• In other words, the particularity of the present application is that the word line driver is supplied via a power supply voltage line and a reference supply voltage line, which reference supply voltage line is connected to the standby power management circuit.
  • Preferably, the power management circuit includes a plurality of FET devices, an inverter and a negative bias voltage, one of the FET devices connecting a reference potential to the WLPDN output in the absence of a WLPWRDN signal. and another FET connecting a negative voltage WLNEG to the WLPDN output in the presence of a WLPWRDN signal.
  • Preferably, the standby power management circuit includes an input terminal and an output terminal, and the output terminal is connected to vary bias to said driver circuits in the wordline driver to vary operation thereof between full power current operation and reduced standby current operation.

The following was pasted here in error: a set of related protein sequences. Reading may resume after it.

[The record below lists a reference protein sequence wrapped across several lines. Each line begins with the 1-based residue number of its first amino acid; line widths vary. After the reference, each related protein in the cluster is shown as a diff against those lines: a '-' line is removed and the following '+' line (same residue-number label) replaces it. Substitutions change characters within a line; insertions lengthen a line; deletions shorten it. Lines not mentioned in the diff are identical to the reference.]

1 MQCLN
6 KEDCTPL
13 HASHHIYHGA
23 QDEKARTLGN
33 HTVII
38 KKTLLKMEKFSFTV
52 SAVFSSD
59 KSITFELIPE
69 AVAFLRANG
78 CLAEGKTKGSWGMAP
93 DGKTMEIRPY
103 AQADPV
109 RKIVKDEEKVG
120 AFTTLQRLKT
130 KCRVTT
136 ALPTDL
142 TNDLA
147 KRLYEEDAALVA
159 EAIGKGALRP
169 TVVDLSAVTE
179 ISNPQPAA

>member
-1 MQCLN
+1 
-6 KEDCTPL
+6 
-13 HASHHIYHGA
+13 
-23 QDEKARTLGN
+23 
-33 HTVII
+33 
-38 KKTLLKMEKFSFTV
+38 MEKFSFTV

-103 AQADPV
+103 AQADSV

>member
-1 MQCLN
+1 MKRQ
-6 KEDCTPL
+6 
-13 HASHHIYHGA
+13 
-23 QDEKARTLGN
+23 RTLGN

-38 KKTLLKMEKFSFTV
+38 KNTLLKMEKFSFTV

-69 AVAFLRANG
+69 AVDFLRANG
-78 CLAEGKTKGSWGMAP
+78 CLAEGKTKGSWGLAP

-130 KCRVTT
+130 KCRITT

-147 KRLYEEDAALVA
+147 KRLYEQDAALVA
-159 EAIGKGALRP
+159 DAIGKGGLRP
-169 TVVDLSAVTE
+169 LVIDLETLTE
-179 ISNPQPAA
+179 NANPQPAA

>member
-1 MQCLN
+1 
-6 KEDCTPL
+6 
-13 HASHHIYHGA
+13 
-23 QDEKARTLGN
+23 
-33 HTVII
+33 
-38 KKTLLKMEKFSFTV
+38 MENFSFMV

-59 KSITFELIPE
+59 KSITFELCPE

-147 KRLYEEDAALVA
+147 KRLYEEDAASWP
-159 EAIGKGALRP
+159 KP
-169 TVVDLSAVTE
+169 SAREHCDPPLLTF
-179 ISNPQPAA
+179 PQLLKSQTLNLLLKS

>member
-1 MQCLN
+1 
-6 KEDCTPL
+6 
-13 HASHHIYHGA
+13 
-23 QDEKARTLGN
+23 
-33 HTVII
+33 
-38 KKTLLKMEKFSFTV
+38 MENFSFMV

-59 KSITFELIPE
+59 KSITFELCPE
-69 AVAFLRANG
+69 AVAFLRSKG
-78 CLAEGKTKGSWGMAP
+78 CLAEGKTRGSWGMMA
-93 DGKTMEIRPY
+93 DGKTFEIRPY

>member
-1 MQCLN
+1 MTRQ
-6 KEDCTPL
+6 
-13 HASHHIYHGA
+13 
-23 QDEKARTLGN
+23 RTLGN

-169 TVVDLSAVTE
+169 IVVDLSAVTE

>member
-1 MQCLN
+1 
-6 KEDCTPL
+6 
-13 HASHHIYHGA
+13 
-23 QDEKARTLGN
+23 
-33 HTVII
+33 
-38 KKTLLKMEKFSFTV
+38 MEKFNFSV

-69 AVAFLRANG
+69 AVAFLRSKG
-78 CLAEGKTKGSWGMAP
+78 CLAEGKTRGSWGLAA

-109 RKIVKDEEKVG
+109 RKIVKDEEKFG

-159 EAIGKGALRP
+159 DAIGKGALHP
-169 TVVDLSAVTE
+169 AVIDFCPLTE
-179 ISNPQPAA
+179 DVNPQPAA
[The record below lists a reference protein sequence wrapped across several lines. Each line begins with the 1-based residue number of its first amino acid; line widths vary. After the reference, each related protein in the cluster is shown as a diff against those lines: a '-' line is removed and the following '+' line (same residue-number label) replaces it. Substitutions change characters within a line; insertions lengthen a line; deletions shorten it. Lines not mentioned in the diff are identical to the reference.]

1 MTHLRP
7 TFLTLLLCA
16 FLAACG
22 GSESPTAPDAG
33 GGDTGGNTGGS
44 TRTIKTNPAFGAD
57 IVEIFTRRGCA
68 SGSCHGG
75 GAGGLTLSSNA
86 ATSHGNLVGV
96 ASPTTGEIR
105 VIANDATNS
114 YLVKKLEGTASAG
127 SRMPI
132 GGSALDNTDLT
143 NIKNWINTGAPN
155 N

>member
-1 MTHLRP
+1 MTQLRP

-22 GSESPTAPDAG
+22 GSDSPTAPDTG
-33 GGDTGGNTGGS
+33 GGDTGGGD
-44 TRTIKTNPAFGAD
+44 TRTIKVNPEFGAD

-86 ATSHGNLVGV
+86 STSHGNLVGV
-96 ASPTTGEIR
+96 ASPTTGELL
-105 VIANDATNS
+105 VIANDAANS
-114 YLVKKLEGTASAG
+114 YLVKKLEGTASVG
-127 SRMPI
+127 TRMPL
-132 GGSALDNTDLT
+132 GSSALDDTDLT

• Preferably, the power management circuit includes a plurality of FET devices, an inverter and a negative bias voltage. One of the FET devices connecting a reference potential to the WLPDN output in the absence of a WLPWRDN signal and another FET connecting a negative voltage WLNEG to the WLPDN output in the presence of a WLPWRDN signal.
  • In accordance with another aspect of this invention, a standby power management circuit includes an input terminal and an output terminal. Switching means are provided including MOSFET devices for switching between a positive output and a negative output signal at said output terminal as a function of an input on said input terminal. The switching means include at least one inverter and NMOS and PMOS devices.